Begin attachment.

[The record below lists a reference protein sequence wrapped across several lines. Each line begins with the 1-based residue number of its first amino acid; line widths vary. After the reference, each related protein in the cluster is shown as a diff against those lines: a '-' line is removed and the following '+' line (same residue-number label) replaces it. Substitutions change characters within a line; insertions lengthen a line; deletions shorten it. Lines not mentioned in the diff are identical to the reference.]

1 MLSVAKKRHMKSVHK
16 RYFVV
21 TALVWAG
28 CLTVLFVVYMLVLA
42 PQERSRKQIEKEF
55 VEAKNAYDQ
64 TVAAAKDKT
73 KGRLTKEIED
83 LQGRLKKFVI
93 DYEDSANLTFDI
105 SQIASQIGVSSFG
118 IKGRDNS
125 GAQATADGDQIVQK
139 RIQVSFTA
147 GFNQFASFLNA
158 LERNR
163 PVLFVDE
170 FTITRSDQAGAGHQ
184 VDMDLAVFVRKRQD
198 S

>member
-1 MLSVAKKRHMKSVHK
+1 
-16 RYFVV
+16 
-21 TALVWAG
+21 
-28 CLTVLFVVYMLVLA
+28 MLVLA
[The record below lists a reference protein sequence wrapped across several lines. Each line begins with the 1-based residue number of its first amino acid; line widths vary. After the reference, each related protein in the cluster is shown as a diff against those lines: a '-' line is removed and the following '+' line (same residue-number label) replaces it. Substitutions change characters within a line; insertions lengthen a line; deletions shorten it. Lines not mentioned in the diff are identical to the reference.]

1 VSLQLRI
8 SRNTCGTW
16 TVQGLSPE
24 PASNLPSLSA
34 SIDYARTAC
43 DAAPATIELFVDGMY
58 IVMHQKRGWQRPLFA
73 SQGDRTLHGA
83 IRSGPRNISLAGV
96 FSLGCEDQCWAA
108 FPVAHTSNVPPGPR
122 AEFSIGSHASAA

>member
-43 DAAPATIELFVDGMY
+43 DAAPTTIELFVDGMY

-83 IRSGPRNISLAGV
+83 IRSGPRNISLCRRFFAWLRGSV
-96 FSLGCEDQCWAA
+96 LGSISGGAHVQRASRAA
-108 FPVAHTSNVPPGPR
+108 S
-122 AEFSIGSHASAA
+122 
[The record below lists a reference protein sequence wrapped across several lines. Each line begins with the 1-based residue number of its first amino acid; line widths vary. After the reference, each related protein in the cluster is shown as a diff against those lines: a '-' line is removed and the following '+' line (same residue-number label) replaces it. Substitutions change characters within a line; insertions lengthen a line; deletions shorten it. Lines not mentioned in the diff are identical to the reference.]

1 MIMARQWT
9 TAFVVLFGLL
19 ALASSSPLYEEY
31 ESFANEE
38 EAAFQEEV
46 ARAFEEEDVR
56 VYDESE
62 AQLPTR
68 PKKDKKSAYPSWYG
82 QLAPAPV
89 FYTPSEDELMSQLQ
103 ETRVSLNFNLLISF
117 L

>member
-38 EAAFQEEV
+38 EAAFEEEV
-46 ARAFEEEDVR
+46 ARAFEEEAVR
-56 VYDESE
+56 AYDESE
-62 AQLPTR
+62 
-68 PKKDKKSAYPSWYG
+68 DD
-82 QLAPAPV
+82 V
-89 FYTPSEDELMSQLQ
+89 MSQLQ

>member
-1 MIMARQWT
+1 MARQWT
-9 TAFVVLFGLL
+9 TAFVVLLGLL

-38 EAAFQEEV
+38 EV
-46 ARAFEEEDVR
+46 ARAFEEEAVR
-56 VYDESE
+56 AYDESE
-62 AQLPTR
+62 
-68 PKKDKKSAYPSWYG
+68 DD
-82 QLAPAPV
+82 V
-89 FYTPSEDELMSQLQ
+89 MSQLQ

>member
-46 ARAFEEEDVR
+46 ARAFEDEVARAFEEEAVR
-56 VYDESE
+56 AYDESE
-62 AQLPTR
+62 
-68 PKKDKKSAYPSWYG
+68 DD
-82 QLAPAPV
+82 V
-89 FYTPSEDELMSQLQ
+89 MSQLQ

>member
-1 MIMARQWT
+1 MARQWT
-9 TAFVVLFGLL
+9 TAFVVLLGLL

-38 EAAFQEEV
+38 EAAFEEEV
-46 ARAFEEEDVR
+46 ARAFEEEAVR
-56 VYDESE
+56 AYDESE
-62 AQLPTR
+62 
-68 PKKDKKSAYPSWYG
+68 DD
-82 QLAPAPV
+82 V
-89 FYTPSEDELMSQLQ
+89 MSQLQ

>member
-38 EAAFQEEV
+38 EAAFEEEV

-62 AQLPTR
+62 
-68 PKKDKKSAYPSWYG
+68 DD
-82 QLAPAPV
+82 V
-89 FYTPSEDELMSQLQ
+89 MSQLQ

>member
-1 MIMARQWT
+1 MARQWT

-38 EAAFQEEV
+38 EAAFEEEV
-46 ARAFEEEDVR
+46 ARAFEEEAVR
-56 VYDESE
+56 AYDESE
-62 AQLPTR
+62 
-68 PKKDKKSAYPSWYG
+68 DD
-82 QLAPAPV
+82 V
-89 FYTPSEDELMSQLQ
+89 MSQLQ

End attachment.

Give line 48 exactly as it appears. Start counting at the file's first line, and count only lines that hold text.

+83 IRSGPRNISLCRRFFAWLRGSV